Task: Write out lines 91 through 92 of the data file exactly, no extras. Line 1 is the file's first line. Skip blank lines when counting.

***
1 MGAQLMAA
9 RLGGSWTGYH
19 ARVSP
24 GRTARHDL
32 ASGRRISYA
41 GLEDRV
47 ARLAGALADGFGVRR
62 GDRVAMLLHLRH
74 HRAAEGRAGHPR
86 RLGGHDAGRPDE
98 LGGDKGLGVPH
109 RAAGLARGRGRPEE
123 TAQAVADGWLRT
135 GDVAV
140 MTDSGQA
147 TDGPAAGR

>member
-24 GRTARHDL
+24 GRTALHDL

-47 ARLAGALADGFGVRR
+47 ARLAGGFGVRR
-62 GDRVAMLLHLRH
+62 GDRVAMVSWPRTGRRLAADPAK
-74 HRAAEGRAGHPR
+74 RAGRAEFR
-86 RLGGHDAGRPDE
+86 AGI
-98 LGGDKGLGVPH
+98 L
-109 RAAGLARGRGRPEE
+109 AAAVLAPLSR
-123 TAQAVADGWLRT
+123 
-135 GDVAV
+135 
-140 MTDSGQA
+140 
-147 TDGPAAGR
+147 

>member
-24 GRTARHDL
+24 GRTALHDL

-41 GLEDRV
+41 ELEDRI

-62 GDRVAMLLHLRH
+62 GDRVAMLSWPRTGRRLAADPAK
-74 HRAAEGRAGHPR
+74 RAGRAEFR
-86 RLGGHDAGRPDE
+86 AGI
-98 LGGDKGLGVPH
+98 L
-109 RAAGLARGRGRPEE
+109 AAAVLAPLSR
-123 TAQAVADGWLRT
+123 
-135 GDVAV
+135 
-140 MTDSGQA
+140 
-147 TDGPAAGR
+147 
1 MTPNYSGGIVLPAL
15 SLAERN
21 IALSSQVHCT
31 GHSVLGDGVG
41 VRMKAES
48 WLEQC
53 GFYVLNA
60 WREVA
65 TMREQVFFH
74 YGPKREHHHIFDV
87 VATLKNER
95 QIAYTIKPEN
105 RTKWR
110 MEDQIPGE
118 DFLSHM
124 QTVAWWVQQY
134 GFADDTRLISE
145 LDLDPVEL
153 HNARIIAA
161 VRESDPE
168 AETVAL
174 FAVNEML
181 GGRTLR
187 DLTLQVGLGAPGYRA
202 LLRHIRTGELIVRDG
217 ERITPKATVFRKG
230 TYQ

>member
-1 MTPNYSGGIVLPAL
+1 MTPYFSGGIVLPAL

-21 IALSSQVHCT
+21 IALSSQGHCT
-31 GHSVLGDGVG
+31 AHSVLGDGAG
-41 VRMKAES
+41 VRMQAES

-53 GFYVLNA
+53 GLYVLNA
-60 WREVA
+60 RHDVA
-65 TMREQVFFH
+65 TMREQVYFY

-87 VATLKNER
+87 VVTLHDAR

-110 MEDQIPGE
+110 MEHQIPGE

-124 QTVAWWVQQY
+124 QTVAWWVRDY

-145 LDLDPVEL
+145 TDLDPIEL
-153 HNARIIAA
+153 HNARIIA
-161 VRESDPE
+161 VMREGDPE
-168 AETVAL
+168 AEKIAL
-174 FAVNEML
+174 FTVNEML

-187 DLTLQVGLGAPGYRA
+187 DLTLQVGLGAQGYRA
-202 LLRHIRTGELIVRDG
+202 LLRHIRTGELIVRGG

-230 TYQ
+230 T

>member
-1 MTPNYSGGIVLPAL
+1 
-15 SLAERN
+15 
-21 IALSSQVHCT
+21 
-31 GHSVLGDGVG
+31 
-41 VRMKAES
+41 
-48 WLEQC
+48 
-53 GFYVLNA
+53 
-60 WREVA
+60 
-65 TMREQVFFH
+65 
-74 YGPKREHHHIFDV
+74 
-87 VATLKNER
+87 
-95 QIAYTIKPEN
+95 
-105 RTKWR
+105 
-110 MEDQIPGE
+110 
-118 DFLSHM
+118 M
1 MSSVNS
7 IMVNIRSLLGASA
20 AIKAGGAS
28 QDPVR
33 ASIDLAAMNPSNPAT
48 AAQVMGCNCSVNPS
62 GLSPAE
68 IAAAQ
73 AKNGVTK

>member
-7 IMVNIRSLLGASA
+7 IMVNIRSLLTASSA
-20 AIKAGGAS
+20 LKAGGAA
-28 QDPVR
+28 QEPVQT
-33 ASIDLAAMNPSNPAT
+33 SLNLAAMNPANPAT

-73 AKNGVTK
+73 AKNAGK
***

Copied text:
-1 MTPNYSGGIVLPAL
+1 MTPYFSGGIVLPAL